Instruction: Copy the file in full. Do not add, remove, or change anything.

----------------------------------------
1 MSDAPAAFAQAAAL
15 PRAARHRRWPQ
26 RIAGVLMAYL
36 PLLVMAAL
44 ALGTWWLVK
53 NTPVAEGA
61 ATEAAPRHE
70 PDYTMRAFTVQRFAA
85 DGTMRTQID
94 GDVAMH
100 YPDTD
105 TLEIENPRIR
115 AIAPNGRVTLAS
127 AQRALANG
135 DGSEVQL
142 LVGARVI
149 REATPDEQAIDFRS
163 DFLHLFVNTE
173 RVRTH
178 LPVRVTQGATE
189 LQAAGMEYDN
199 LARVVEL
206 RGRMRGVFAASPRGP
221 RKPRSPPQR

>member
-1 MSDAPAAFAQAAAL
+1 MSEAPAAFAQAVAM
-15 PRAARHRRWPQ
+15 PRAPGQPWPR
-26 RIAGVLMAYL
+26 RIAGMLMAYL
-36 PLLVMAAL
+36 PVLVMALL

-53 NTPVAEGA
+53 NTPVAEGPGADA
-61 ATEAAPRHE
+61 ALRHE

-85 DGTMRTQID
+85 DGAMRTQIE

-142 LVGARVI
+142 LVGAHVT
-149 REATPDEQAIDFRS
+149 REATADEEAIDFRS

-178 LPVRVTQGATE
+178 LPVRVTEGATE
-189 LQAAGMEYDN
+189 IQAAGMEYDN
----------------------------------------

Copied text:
1 MSDAPAAFAQAAAL
15 PRAARHRRWPQ
26 RIAGVLMAYL
36 PLLVMAAL
44 ALGTWWLVK
53 NTPVAEGA
61 ATEAAPRHE
70 PDYTMRAFTVQRFAA
85 DGTMRTQID
94 GDVAMH
100 YPDTD
105 TLEIENPRIR
115 AIAPNGRVTLAS
127 AQRALANG
135 DGSEVQL
142 LVGARVI
149 REATPDEQAIDFRS
163 DFLHLFVNTE
173 RVRTH
178 LPVRVTQGATE
189 LQAAGMEYDN
199 LARVVEL
206 RGRMRGVFAASPRGP
221 RKPRSPPQR

>member
-1 MSDAPAAFAQAAAL
+1 MSEAPAAFAQAVAM
-15 PRAARHRRWPQ
+15 PRAPGQPWPR
-26 RIAGVLMAYL
+26 RIAGMLMAYL
-36 PLLVMAAL
+36 PVLVMALL

-53 NTPVAEGA
+53 NTPVAEGPGADA
-61 ATEAAPRHE
+61 ALRHE

-85 DGTMRTQID
+85 DGAMRTQIE

-142 LVGARVI
+142 LVGAHVT
-149 REATPDEQAIDFRS
+149 REATADEEAIDFRS

-178 LPVRVTQGATE
+178 LPVRVTEGATE
-189 LQAAGMEYDN
+189 IQAAGMEYDN